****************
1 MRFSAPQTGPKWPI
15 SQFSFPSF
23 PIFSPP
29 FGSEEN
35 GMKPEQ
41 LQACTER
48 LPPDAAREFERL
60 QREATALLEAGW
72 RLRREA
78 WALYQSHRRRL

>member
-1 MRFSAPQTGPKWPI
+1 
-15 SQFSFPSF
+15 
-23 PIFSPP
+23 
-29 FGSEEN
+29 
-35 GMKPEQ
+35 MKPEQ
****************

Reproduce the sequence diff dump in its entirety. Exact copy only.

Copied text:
1 MRFSAPQTGPKWPI
15 SQFSFPSF
23 PIFSPP
29 FGSEEN
35 GMKPEQ
41 LQACTER
48 LPPDAAREFERL
60 QREATALLEAGW
72 RLRREA
78 WALYQSHRRRL

>member
-1 MRFSAPQTGPKWPI
+1 
-15 SQFSFPSF
+15 
-23 PIFSPP
+23 
-29 FGSEEN
+29 
-35 GMKPEQ
+35 MKPEQ